Career break, sign-off or part-time degree whilst serving ?

#1
Hello - Not quite sure if this is the right forum.

Having become a little,but not yet totally, disenchanted through multiple operational deployments well beyond harmony guidelines over a three year period and far in excess of the majority of my peers, Im being lined up for another one in 2009/10 - so I have started to consider taking a career break or leaving to pursue a degree simply to get some sort of home life back.

Just some questions - how long can I take a career break for - long enough for a 3-4 year degree course plus a bit of time for travelling to unwind a bit first? Do you get to stay on AFPS75 or are you then compulsarily moved to the new one if/when you return?

Secondly, having done 7 years in the forces I believe I am now eligible for the tuition fees paid by MOD - according to the announcement by the last SoS in mid 2008. Are there any further details on this and is it only for (permanent) leavers ? How do you apply ? Is this in addition to or instead of ELC ? If you use or have used your ELC are you not eligible ?

Finally, were I to stay in would I be able to use this scheme to do an OU or similar distance learning degree and have the MOD pick up the fees ?

Many thanks in advance.
H.
 
#2
You need to read JSP 760 (Leave manual), will give you all the information you require. Speak to your HR Admin you can not locate it on the SPVA site.
 
#5
OU 60 pts per year. Degree in 6 years. Bearing in mind, you can run the years together, so possibley 5.

If you feel like bailing on the Army in that time you can go full time OU, 120 pts per year.

A degree, is 3 years, that is not really a sabatical. I think that would be leaving the Army fully, and then rejoining.

Don´t know your capbadge or trade, but if it is that bad, why not chat to your CoC.

Perhaps a tour could be found for you where you can unwind, maybe even enhance your chances of completing a course of education.
 
#6
7 years abd u wanna career break!!!!!!
the army wont have changed when u return!!
we all have crap times in the army but a 'career break is not the answer' have u been to a trade fair?
Do yourself a favour and study with the OU whilst serving like i did.
Sometimes deployments are the best time to study.
At present the grass is NOT greener on the other side.
Enjoy
 
#7
Firstly, thanks to those who have replied.

Pensionprisoner-Why should 7 years make a difference or not? Are career breaks only for those who have done 18 years or whatever other nominal figure anyone cares to pick out at random?

I will raise the issue with my CoC and hopefully it will be looked at again. However Ive done 18 months in 3 years on ops and I would like to look after myself and my development instead of putting the army first,second and third which has been the case. So - yes if I was given a non-deployable job then of course I would consider that.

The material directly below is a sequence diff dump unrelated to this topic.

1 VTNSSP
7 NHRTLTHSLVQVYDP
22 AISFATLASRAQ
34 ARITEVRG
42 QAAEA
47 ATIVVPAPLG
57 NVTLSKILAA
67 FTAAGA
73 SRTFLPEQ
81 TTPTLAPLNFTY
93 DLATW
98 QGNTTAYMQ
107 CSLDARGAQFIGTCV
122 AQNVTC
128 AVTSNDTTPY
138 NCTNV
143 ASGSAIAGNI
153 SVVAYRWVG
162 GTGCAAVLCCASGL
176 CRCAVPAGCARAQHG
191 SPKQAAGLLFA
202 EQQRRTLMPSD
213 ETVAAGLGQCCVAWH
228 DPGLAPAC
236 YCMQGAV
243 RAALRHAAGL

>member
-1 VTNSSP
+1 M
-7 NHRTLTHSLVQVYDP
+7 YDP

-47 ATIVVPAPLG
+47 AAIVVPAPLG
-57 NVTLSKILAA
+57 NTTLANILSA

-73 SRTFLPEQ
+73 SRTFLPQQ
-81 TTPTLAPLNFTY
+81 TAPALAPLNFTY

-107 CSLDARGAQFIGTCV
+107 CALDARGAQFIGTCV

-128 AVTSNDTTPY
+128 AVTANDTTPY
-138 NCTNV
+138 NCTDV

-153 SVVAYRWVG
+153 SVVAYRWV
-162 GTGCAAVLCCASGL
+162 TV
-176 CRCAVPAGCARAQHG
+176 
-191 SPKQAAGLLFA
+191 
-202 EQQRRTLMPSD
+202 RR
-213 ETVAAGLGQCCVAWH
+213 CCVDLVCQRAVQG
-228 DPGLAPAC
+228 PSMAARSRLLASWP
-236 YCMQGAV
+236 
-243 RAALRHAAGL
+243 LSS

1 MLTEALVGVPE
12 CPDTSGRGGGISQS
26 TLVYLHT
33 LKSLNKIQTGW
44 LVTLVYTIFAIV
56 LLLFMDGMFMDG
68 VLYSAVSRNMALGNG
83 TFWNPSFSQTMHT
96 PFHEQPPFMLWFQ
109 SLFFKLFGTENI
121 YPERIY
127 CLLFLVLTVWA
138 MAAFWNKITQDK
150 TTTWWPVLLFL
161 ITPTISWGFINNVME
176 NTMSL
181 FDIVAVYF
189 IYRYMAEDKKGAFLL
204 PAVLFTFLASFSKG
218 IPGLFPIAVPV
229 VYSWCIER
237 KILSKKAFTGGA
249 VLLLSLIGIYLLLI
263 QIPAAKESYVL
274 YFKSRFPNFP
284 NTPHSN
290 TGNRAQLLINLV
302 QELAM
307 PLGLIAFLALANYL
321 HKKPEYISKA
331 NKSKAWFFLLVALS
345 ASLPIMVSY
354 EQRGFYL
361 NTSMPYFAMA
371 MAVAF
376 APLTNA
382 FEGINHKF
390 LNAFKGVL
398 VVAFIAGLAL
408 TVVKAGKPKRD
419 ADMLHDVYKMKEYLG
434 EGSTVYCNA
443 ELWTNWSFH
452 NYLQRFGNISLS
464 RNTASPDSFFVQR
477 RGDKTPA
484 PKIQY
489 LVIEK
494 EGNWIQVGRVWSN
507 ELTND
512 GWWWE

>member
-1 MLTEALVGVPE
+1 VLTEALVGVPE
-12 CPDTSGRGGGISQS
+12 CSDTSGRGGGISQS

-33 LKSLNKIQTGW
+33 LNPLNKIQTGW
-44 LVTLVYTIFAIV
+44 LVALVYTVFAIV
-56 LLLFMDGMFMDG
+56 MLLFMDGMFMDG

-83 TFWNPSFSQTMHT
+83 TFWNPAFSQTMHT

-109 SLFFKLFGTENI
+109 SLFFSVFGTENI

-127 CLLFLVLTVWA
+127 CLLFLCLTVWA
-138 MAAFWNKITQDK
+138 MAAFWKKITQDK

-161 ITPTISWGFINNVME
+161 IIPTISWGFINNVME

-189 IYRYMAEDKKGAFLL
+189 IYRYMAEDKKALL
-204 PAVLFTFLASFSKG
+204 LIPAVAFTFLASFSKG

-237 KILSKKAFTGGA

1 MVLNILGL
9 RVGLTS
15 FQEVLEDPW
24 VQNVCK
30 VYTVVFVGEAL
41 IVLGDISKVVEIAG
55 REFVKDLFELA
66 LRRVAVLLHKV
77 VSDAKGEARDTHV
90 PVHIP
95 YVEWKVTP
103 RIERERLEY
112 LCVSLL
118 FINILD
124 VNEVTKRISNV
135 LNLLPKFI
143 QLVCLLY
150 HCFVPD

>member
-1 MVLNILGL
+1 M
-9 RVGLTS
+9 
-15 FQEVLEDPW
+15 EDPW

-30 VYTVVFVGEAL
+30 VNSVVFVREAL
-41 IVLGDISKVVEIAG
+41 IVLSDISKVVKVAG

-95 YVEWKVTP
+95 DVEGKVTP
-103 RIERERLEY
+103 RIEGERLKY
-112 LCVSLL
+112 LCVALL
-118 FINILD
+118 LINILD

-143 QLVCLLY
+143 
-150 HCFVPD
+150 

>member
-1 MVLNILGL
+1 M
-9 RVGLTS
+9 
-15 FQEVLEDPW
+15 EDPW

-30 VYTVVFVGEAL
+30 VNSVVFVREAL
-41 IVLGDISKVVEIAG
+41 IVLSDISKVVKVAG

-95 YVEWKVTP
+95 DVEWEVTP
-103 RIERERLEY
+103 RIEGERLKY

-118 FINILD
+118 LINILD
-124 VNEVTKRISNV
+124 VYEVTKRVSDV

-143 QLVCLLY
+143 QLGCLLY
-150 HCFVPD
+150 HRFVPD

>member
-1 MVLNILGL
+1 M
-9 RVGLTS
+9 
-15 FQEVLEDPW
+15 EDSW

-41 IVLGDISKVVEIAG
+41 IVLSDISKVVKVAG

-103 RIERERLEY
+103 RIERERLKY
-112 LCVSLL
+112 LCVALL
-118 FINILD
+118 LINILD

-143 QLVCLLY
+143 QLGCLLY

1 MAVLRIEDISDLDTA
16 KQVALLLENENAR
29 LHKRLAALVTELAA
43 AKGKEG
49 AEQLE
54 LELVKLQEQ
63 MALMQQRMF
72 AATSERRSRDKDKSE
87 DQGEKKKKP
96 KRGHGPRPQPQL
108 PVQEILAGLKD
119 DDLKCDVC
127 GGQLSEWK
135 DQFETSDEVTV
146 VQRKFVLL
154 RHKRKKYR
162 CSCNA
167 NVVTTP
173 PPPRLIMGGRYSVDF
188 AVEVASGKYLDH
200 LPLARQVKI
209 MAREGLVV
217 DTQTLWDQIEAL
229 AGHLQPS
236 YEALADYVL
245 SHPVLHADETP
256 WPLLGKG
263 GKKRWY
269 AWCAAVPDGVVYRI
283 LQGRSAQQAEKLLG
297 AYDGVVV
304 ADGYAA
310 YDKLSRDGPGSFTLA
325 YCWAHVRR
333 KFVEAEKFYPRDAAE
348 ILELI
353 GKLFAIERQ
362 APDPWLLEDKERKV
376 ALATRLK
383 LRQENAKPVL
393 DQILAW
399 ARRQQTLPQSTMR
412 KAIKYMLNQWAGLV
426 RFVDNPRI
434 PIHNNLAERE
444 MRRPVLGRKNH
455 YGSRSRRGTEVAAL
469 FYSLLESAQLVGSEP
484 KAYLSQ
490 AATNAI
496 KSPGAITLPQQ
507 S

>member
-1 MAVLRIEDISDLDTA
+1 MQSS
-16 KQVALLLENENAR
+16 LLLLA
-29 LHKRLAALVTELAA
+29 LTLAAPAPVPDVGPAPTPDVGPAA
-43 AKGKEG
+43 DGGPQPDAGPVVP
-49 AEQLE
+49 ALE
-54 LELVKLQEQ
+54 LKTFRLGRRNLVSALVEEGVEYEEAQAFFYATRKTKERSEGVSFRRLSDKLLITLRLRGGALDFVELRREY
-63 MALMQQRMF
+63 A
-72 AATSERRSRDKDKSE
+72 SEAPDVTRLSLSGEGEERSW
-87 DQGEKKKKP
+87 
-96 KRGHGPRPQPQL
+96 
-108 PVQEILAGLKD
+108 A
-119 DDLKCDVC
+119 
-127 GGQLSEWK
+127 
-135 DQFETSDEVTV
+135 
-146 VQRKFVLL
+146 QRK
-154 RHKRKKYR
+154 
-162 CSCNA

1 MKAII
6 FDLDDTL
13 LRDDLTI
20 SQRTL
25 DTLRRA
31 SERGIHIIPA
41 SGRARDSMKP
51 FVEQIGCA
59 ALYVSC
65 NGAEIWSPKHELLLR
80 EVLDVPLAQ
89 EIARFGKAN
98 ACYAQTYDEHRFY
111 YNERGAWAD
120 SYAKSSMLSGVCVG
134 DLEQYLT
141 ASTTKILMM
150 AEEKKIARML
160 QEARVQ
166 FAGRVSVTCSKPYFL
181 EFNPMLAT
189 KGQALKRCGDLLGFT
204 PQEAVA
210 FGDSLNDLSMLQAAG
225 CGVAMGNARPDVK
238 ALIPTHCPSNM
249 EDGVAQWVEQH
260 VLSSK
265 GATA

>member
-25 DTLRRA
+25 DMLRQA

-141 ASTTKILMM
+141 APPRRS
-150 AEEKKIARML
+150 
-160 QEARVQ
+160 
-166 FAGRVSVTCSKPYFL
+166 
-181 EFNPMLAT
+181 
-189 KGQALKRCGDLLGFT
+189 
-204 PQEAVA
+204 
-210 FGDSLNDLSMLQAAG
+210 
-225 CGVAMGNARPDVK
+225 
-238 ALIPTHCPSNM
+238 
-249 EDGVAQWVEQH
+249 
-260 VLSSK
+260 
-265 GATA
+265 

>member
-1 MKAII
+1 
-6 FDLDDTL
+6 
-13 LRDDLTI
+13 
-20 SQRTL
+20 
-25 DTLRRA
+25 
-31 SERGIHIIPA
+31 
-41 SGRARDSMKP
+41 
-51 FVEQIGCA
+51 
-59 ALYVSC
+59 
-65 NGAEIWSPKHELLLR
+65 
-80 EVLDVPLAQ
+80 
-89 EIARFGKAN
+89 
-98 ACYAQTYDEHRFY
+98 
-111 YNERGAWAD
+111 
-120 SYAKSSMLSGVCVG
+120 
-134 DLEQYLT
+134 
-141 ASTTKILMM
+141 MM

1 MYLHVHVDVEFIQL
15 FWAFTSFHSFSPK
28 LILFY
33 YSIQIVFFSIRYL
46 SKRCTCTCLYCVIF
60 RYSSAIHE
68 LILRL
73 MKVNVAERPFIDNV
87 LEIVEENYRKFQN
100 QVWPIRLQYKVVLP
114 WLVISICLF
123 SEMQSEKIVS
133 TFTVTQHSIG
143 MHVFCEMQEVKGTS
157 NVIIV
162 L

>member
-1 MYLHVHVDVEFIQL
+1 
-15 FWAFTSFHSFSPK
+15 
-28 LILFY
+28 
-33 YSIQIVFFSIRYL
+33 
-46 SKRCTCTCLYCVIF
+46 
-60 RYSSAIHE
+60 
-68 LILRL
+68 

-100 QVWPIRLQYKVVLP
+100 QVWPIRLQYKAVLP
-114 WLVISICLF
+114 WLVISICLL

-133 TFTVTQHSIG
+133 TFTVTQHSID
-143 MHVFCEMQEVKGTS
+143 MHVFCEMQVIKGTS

I have no interest in going to a career fair - I enjoy my trade and I enjoy the army (in the main)- it isnt crap and you get out what you put in, I just want to do something different, and better myself.If I can do OU or other degree while serving and maintain a homelife I will probably do that, perhaps with 6-12 months off travelling.

I am aware of some people finding time to study on deployment - I am not one of them and in all my tours I can honestly say that it would have been totally unfeasible due to the hours worked and demands made. As for the grass not being greener - I worked in the private and public sector before joining and that is true to an extent - commuting for 2 hours each way is not enjoyable either - however I have saved quite a lot and could comfortably live for 18 months at my current standard of living and longer as a student so Im not dependent on finding work.

I have found this - http://www.doing-alright.army.mod.uk/New+Direction/Career+Break/story.aspx
so 3 years at uni is possible, but may have to sacrifice my travel plans. Ill certainly be taking some of the advice listed here.

Thanks again to all contributors.
 
#8
Firstly, thanks to those who have replied.

Pensionprisoner-Why should 7 years make a difference or not? Are career breaks only for those who have done 18 years or whatever other nominal figure anyone cares to pick out at random?

I will raise the issue with my CoC and hopefully it will be looked at again. However Ive done 18 months in 3 years on ops and I would like to look after myself and my development instead of putting the army first,second and third which has been the case. So - yes if I was given a non-deployable job then of course I would consider that.

I have no interest in going to a career fair - I enjoy my trade and I enjoy the army (in the main)- it isnt crap and you get out what you put in, I just want to do something different, and better myself.If I can do OU or other degree while serving and maintain a homelife I will probably do that, perhaps with 6-12 months off travelling.

I am aware of some people finding time to study on deployment - I am not one of them and in all my tours I can honestly say that it would have been totally unfeasible due to the hours worked and demands made. As for the grass not being greener - I worked in the private and public sector before joining and that is true to an extent - commuting for 2 hours each way is not enjoyable either - however I have saved quite a lot and could comfortably live for 18 months at my current standard of living and longer as a student so Im not dependent on finding work.

I have found this - http://www.doing-alright.army.mod.uk/New+Direction/Career+Break/story.aspx
so 3 years at uni is possible, but may have to sacrifice my travel plans. Ill certainly be taking some of the advice listed here.

Thanks again to all contributors.
 
#9
I think I noticed this year on the Beige list that someone was on "A Career Break". Might be wrong but you could have a look.
 
#10
pensionprisoner said:
7 years abd u wanna career break!!!!!!
the army wont have changed when u return!!
we all have crap times in the army but a 'career break is not the answer' have u been to a trade fair?
Do yourself a favour and study with the OU whilst serving like i did.
Sometimes deployments are the best time to study.
At present the grass is NOT greener on the other side.
Enjoy
Which subject - illiteracy?